The place-name 'Walker' is first attested in 1242, where it appears as Waucre. This means 'wall-carr', that is to say, 'the marsh by the Roman wall', a reference to Hadrian's Wall. Today, a small fragment of the wall can be found in neighbouring Byker to the west, and Segedunum, a major site at the end of the Wall can be found in Wallsend to the east.

Large-scale coal-mining began in the area in the early 1700s, with up to ten collieries in operation in the Walker area. A wagon-way was constructed during this period to facilitate transportation of coal to the riverside staithes.

Walker used to have a large shipbuilding industry, particularly the yard of Armstrong Whitworth at High Walker, but this has declined over the past 50 years and the area has suffered as a result, with many jobs being taken away from the community.

Description courtesy of Wikipedia.

25th July 2023

Roman Avenue, Harry Potter Car.

23rd June 2023

Welbeck Road, Former Walker Library.

Walker Library was presented to the city of Newcastle by Alderman Sir William Haswell Stephenson, who was a local industrialist and benefactor. He dedicated the library to the memory of his wife, Lady Stephenson, when it opened in 1908. The Edwardian building, designed by John Dyson, was constructed using brick and stone. The coat of arms of Lady Stephenson can still be seen carved in stone above the original doorway.

Source: Sitelines

6th June 2022

Holywell Avenue, Platinum Jubilee Tat.

The people who grinned themselves to death....

30th May 2022

Mitchell Street, Crocketts Hotel.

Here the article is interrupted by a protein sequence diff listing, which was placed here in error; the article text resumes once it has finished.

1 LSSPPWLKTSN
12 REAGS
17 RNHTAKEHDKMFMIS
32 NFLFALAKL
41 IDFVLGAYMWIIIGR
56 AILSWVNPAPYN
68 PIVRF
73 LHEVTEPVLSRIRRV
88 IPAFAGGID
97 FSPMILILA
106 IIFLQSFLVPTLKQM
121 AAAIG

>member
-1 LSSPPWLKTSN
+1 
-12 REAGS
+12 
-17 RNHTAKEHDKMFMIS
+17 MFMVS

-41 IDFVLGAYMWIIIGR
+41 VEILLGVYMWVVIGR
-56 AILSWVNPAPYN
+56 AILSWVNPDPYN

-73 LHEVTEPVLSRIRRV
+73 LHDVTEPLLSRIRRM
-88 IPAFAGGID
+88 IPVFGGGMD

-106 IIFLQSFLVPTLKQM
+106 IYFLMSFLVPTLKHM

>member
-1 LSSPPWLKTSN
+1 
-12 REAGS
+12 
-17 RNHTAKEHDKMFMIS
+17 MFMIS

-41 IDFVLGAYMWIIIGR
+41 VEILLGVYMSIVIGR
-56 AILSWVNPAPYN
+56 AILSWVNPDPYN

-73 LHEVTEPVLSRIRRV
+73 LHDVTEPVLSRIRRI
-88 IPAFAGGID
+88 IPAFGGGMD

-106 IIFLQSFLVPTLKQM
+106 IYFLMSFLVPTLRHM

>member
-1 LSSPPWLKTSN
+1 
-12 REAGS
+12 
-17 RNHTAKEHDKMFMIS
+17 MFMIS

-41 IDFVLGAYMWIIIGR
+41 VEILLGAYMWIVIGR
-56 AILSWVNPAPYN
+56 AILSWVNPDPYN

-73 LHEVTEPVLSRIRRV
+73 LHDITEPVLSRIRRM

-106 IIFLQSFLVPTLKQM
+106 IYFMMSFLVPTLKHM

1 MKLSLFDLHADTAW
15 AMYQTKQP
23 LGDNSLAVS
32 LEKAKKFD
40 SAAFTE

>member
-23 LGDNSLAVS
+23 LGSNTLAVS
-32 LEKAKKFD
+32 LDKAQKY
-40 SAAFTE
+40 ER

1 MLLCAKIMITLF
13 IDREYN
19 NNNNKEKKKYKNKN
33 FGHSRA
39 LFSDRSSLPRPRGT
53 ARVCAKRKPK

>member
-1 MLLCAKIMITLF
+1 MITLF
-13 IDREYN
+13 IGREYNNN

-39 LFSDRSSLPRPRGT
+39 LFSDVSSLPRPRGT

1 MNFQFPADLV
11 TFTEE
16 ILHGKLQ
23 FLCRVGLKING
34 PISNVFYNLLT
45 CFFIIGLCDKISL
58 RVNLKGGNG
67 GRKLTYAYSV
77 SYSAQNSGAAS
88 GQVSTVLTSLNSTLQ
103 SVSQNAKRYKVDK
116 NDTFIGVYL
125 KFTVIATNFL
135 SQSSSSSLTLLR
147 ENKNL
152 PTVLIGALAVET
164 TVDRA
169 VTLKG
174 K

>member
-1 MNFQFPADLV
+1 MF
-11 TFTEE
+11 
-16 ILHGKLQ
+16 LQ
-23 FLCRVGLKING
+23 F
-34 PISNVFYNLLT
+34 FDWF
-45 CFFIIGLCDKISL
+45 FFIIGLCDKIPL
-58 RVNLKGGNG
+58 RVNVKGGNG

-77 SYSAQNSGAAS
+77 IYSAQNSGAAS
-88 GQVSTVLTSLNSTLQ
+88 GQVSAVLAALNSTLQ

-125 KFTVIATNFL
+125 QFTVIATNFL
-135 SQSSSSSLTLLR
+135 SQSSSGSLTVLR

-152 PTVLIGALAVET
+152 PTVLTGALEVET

Opened circa 1913 as The Wincomblee Hotel and owned by Armstrong Whitworth. In 1937 Robert Deuchar bought it for £2,750. Later it became a Scottish and Newcastle pub. In 2013 the name changed to Crockett's Hotel.

Source: Sitelines

28th April 2021

Wharrier Street, The Jubilee Club.

12th February 2021

Scrogg Road War Memorial.

The war memorial consists of a Portland stone angel surmounting a grey granite stepped pillar. The angel faces east looking over Walker Park and has an outstretched right arm. The inscription reads...

Erected by public subscription in honoured memory of the gallant men of Walker who sacrificed their lives in the Great War 1914-1918, 1939-1945.

Source: Sitelines

15th September 2020

Welbeck Road Prefabricated Houses.

Wincomblee Road.

Tethered Horse on Fisher Street.

28th February 2013

Wharrier Street School Demolition.

5th January 2010

Scrogg Road War Memorial.

21st March 2009

Sutton Street, Walkergate Primary School.

2nd February 2009

Scrogg Road.

6th June 2006

White Street, Wincomblee Workshops.

The Wincomblee Workshops building is a three storey Edwardian red brick structure with sandstone details on the door surrounds, some window surrounds, pediments and the cornice. The east face curves with the bend of White Street. There are entrances at either end of this side of the building. Inscription stones above these entrances say ‘A W & Co’ and ‘MCMXV’ ('1915' in Roman numerals). The south face of the building has round windows at first floor level. On the east side a low wall topped by wrought iron railings runs along the length of the building and beyond.

Source: Sitelines

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